Animal, Vegetable, Miracle. Copyright © by Barbara Kingsolver. Reprinted by permission of HarperCollins Publishers, Inc. All rights reserved. Available now wherever books are sold.
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Customer Reviews

Average Rating 4
( 183 )
Rating Distribution

5 Star

(97)

4 Star

(46)

3 Star

(19)

2 Star

(11)

1 Star

(10)

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See All Sort by: Showing 1 – 20 of 183 Customer Reviews
  • Anonymous

    Posted February 8, 2008

    Waste of my time

    When referring to organic produce, the author asks who put the sanctimony into the phrase organic. If she has read her own book it should be crystal clear that it was none other than herself. Sanctimonious perfectly describes almost the entire book, Animal, Vegetable, Miracle. I say almost, because the portions added by her daughter and husband are actually informative and enjoyable. The book must not be aimed at the American consumers to which it would be sold, because the author does not have one nice thing to say about her fellow Americans. She has even trained her younger daughter to deny her American heritage by saying that she is American, but not really. You can¿t possibly hope to influence people¿s attitudes by attacking them and then explaining why you are so much better, and this is what Kingsolver tries to do. The sad thing is that she even attacks like-minded people. She criticizes a ¿starlet¿ for wanting to save farm animals, saying that her logic is flawed. Then the author proceeds to say that dairy cows are bred to produce milk and cannot live without being milked. She should check out her facts before ridiculing someone else for getting them wrong. If a milking cow is not milked, the milk will eventually stop being produced, just like it does for us humans. For large-scale dairy farming, the cow could be milked less and less until the milk dries up. So it is pretty ridiculous to giggle about the starlet¿s stupidity and then say something really stupid herself. Ms. Kingsolver repeats over and over in the book that America has no food culture. This is totally untrue. America is a melting pot and has the richest food culture of anywhere else. America absorbed peoples from every nationality and their food cultures along with them. She also avows that the French sample McDonalds, but they don¿t really eat there. I hate to break it to her, but there are McDonalds restaurants in almost every European city, and if you want to buy a burger there you will have to wait in line. France is no different. The lines are always nearly out the door. I live in a European city with a population of only about 100,000 people, and there are no less than 4 McDonald¿s here. They are never empty. Ever. It was difficult for me to get all the way through the book. Most of the factual material was no news to me, and I think the book was a big waste of my time.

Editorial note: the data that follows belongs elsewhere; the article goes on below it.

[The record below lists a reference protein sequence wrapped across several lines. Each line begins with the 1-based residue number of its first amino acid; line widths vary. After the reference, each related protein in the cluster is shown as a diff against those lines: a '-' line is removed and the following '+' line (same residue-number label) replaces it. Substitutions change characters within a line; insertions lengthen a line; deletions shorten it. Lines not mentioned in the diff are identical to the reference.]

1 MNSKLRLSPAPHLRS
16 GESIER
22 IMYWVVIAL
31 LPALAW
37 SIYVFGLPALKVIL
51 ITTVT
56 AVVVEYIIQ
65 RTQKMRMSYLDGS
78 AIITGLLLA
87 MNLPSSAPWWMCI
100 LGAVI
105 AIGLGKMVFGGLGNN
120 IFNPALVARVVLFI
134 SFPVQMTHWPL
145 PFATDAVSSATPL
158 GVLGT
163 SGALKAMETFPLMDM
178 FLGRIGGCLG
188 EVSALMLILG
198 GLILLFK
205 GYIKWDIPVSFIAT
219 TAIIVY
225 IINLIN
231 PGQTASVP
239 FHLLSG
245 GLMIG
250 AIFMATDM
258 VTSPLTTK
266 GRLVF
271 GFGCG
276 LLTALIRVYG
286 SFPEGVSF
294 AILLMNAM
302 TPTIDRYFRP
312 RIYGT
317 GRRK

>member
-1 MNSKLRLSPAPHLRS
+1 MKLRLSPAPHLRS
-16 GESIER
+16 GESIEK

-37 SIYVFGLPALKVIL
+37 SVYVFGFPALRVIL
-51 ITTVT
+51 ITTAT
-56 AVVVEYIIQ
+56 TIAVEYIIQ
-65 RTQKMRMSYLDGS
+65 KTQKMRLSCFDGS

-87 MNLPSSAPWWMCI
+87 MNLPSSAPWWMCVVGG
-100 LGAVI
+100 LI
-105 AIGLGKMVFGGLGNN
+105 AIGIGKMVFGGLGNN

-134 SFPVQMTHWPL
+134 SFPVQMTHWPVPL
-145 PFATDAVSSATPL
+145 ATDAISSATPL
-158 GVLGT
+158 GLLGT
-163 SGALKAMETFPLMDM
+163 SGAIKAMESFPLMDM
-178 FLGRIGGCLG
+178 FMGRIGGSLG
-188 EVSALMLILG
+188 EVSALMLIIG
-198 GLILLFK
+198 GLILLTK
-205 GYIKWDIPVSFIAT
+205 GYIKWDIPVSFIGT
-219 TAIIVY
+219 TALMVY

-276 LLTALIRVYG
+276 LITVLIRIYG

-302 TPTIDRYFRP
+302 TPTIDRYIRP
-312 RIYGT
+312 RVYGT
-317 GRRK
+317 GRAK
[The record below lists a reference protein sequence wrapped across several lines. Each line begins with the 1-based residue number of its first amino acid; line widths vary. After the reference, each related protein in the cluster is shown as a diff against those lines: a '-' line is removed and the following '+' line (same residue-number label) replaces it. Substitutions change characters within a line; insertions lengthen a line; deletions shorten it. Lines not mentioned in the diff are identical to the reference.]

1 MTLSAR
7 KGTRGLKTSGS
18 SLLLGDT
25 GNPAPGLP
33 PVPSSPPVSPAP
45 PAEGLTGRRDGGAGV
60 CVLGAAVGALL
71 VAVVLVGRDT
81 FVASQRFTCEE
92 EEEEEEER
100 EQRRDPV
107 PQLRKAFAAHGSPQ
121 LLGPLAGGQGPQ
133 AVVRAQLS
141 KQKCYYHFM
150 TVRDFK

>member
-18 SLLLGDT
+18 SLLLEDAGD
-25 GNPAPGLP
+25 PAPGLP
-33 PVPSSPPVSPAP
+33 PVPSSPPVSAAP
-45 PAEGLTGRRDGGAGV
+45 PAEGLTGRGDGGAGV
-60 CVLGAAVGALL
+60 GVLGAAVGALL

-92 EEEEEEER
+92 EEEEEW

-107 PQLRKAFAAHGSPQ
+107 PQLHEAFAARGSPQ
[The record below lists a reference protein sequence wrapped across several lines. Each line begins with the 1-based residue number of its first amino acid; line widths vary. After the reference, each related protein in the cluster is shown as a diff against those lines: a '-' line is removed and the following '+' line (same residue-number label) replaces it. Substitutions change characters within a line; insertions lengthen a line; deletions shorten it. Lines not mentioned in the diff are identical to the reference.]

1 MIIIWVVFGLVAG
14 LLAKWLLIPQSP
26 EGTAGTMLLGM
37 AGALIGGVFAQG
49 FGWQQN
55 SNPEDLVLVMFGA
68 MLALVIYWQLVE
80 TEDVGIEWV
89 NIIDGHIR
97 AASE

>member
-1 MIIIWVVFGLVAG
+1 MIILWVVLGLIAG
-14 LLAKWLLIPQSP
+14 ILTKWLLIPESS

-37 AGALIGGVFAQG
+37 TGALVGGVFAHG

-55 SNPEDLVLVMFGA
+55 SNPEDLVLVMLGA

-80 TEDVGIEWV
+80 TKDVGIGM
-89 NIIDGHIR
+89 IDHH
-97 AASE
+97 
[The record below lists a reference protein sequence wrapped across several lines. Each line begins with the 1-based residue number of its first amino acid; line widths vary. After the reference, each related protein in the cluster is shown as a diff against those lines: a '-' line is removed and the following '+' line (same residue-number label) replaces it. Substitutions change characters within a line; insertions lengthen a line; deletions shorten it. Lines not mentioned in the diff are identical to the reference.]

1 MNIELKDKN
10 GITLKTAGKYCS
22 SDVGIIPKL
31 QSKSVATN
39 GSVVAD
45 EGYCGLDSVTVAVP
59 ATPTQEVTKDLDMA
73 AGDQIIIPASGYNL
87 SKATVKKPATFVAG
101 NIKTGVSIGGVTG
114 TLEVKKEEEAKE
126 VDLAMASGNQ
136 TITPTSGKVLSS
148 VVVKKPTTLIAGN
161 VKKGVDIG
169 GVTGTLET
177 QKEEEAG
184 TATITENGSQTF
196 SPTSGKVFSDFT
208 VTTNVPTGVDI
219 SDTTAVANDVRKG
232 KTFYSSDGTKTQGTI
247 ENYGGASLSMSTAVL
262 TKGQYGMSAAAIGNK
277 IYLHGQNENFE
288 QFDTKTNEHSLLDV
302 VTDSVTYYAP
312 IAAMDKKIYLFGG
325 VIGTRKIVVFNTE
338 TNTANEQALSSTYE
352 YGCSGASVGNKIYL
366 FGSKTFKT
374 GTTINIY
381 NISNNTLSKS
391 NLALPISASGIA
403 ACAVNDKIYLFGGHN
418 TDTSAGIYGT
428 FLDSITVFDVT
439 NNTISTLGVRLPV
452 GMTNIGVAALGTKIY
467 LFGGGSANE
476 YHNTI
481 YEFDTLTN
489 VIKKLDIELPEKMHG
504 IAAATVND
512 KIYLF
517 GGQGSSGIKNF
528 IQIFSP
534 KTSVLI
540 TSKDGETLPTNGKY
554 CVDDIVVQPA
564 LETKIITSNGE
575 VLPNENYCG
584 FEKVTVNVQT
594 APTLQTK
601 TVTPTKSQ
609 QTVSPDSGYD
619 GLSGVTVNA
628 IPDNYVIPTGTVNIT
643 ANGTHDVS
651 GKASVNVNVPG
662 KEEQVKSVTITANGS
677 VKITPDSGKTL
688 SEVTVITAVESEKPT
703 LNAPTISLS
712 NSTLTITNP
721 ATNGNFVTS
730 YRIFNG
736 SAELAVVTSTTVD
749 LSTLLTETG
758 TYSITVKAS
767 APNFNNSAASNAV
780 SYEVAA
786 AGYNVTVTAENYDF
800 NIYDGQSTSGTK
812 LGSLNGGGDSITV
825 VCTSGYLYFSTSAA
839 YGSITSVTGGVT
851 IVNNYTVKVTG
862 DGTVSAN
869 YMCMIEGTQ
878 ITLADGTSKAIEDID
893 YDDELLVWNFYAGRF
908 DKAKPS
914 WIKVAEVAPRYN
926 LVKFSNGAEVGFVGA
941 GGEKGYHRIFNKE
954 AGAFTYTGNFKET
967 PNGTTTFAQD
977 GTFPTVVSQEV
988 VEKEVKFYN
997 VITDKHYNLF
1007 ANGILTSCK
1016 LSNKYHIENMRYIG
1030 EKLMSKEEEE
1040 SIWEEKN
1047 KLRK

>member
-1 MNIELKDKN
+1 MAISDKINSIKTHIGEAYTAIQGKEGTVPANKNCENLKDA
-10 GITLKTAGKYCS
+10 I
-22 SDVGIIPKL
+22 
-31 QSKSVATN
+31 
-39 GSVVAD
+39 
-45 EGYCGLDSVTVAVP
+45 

24 out of 42 people found this review helpful.

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  • Posted December 19, 2008

    Don't miss this life-changing book

    How can a memoir about food possibly be so enthralling, so inspiring? This is a book for every American. It is a key component to a more sustainable and responsible future, to living more in sync with our planet. I have made subtle changes in my diet over the years, trying to "eat right," but this book was the nudge I needed to go all the way. You will laugh about turkey sex and cry over poor farm children (and swear at the agribusiness conglomerates). Don't miss this life-changing book co-written by Barbara Kingsolver (my favorite author), her husband Steven Hopp (who adds thought-provoking inserts), and her daughter Camille Kingsolver (whose brief narratives and recipes left me begging for more).

    14 out of 15 people found this review helpful.

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  • Anonymous

    Posted October 9, 2007

    A reviewer